Throwing yourself into new endeavours demonstrates significant open-mindedness and curiosity, according to Goulas. Those times that you put aside for yourself can actually be very useful: “Read those books on your bedside table. Watch those movies you’ve always meant to watch. Begin to learn a new language. Get into the things you didn’t have time for before. And, above all, talk about it!” You should never be ashamed of taking the time and effort to expand your horizons. If you choose to highlight what you’ve been doing, the recruiter will be better able to understand your passions and interests, which are excellent personality indicators. This might well make all the difference, particularly if, you’re neck and neck with another candidate when it comes to your skills.

An opportunity to take the plunge into freelancing

Finding it impossible to land a permanent contract, or even something temporary? Maybe in 2020 you got around the problem by creating your own micro-enterprise. Embarking on a freelancing adventure shows both resourcefulness and perseverance. Even if 2020 was not easy on the self-employed, the fact that you took the risk instead of giving up speaks volumes about your sense of initiative. Don’t miss the opportunity to show off just how imaginative and adaptable you were, as they are both key assets when fitting into a new company.

On your CV, take a few lines to talk about your freelance work, along with details of any companies you worked for. If your type of freelance work allows it, developing a portfolio and including it with your applications will allow you to showcase your achievements straight away. If you land an interview, explain in more detail why you became a micropreneur: talk about your business, how you operate, how you find your customers and how you have been able to meet the needs of those businesses. If the freelance experiment was a bit of a failure, whether due to a weak network or the opportunities just not being there, don’t worry. The mere fact of having built a freelancing project will be highly valued. It proves to the recruiter that, regardless of the odds, you’re a tenacious and enterprising individual.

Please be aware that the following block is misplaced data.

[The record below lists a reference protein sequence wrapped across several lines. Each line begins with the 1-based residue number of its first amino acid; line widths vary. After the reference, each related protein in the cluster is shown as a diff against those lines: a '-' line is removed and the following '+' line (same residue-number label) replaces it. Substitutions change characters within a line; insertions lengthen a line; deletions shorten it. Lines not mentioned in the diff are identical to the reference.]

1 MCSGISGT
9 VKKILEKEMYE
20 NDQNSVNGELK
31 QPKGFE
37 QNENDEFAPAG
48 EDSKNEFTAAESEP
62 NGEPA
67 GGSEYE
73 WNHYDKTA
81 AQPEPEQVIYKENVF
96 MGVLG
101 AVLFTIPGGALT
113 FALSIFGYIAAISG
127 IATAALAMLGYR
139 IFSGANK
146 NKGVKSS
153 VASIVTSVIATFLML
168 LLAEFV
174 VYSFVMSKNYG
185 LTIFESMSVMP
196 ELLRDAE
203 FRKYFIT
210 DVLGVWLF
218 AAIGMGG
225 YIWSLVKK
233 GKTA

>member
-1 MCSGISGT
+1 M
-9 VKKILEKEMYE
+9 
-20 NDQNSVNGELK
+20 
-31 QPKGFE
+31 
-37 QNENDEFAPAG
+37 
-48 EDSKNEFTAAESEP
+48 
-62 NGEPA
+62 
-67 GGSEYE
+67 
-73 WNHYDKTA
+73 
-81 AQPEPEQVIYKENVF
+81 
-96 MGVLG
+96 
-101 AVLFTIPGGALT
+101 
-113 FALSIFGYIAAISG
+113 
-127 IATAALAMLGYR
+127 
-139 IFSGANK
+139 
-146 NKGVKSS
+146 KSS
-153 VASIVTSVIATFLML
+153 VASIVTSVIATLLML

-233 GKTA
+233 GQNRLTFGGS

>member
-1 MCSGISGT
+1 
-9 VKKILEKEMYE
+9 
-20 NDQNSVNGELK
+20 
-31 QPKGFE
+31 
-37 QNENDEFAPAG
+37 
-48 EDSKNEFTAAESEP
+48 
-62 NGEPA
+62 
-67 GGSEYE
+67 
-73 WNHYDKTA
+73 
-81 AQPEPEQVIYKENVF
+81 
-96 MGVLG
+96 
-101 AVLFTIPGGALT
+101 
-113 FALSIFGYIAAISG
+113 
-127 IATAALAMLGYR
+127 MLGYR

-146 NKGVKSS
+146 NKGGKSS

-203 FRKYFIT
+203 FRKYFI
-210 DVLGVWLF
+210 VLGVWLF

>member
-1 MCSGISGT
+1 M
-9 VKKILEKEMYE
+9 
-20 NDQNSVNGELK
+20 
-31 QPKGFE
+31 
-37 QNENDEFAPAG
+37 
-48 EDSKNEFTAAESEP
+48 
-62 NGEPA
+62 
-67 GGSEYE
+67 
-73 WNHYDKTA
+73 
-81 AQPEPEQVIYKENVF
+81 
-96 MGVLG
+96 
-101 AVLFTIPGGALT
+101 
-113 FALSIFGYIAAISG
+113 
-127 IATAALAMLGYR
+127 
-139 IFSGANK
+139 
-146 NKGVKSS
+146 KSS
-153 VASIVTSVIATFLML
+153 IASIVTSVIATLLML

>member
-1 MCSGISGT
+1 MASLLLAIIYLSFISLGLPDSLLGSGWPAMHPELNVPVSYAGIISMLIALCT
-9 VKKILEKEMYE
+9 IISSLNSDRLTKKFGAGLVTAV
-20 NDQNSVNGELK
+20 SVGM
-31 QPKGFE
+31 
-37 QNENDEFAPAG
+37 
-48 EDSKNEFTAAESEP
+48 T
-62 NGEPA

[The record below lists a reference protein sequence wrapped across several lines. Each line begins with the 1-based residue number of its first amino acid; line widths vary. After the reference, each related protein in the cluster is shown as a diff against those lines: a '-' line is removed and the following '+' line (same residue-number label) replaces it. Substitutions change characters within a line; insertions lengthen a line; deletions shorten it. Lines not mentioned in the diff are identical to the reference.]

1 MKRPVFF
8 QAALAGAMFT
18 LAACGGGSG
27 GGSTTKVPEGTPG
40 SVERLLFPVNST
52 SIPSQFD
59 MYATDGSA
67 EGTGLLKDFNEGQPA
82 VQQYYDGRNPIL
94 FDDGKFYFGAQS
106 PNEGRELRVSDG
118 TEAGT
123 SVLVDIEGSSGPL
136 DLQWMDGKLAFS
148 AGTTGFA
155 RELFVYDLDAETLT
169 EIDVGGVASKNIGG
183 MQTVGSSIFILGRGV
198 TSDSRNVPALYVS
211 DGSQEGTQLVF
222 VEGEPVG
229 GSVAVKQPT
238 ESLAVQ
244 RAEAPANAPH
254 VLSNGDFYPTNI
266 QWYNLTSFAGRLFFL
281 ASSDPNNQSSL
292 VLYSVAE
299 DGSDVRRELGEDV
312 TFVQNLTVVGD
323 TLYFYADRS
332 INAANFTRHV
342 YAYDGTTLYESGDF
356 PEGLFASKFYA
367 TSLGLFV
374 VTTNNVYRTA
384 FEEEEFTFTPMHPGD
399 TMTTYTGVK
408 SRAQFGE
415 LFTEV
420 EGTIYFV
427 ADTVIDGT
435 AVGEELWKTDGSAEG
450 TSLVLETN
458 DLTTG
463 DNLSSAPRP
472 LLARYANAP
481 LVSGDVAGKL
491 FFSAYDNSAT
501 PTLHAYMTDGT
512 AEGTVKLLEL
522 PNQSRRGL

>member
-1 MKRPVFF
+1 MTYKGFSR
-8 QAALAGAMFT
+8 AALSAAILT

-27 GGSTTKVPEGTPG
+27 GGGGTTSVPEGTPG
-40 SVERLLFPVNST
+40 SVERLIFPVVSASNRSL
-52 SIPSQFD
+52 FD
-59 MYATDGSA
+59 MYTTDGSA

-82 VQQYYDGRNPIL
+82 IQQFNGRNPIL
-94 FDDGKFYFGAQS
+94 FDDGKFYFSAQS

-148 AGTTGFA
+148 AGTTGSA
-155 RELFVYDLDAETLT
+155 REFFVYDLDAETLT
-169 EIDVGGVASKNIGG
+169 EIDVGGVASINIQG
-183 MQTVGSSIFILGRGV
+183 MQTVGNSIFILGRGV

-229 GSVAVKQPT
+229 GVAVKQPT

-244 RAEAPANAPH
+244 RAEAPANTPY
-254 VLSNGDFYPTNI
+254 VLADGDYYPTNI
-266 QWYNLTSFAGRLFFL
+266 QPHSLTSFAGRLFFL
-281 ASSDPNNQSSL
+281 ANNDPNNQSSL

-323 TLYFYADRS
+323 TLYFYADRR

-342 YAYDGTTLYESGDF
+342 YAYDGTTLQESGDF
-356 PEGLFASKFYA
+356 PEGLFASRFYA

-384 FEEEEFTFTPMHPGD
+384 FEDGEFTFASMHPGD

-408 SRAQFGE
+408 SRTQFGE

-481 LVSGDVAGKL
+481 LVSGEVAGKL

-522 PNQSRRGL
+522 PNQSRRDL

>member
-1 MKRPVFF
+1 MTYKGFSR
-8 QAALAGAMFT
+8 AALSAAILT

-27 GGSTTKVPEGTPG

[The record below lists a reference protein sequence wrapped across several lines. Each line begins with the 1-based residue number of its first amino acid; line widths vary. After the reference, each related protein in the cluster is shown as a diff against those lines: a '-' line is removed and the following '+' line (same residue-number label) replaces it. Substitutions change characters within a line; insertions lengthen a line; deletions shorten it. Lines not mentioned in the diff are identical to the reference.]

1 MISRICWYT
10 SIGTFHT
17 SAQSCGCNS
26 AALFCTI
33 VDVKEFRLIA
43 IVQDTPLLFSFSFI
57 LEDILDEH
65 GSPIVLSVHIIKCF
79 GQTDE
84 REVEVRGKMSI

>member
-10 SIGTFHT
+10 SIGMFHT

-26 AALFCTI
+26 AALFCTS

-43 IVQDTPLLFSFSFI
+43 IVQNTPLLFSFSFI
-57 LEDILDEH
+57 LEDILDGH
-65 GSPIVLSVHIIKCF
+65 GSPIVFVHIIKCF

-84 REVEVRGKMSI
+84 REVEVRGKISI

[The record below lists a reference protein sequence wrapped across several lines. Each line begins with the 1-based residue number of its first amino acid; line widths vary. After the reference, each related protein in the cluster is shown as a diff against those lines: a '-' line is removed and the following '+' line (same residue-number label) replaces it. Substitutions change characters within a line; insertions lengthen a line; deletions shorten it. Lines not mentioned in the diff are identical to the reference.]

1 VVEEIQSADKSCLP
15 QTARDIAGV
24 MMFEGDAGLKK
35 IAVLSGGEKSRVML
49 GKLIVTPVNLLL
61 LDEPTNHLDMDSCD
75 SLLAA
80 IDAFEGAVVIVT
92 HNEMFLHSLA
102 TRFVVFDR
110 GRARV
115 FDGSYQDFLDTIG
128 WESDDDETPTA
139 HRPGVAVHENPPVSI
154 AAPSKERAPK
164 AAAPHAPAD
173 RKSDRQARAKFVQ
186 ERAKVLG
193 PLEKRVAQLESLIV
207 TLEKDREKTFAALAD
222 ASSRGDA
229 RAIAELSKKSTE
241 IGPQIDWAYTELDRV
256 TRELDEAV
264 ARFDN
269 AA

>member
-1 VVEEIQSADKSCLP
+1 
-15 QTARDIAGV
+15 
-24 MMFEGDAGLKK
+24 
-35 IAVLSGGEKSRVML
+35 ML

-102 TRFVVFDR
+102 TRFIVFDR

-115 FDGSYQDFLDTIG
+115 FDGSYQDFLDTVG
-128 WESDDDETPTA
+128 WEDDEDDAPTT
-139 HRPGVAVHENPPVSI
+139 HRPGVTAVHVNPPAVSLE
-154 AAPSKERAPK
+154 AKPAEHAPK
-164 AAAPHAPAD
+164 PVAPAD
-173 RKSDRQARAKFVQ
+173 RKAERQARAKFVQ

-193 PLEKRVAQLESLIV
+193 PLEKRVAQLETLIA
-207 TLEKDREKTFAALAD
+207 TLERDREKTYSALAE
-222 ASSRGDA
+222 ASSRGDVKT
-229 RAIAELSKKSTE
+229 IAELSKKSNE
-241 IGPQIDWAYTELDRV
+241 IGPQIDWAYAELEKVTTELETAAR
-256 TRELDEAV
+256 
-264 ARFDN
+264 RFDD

Hopefully, you can now see that unemployment does not mean inactivity. It may not have been a year of giant steps in your career, but you will have learned vital lessons in getting back on the road to employment. You will have expanded your skillset and will possess a broader vision of your personal and professional future. As for the relative quietness of last year, don’t make a big deal about it: remember, silence is an integral part of all music. Companies know that health and economic circumstances completely justify a professional hiatus. “Show whoever you’re talking to that you kept busy; this will demonstrate your ability to adapt, your open-mindedness, your need to evolve and, above all, your ability to bounce back and navigate in an organisation that is constantly evolving,” said Goulas. It is up to you to point out the positive impact of what you accomplished at a time when all of us, including recruiters, were also trying to find their way forward.

Translated by Andrea Schwam

Photo: WTTJ

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Sherina Berreby

Journaliste